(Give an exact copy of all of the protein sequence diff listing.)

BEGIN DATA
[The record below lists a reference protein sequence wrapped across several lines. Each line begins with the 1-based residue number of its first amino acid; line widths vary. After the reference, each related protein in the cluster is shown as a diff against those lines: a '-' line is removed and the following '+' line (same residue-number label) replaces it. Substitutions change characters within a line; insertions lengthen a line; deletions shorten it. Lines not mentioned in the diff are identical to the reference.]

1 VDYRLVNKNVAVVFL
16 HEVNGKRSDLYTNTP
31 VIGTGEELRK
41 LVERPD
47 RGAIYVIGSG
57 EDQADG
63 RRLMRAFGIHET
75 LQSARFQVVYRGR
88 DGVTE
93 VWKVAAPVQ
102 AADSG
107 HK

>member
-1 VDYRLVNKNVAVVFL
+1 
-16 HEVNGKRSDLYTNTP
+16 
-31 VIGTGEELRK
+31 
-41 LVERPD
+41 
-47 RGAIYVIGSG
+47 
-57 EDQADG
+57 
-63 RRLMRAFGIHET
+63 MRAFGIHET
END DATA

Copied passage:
[The record below lists a reference protein sequence wrapped across several lines. Each line begins with the 1-based residue number of its first amino acid; line widths vary. After the reference, each related protein in the cluster is shown as a diff against those lines: a '-' line is removed and the following '+' line (same residue-number label) replaces it. Substitutions change characters within a line; insertions lengthen a line; deletions shorten it. Lines not mentioned in the diff are identical to the reference.]

1 VDYRLVNKNVAVVFL
16 HEVNGKRSDLYTNTP
31 VIGTGEELRK
41 LVERPD
47 RGAIYVIGSG
57 EDQADG
63 RRLMRAFGIHET
75 LQSARFQVVYRGR
88 DGVTE
93 VWKVAAPVQ
102 AADSG
107 HK

>member
-1 VDYRLVNKNVAVVFL
+1 
-16 HEVNGKRSDLYTNTP
+16 
-31 VIGTGEELRK
+31 
-41 LVERPD
+41 
-47 RGAIYVIGSG
+47 
-57 EDQADG
+57 
-63 RRLMRAFGIHET
+63 MRAFGIHET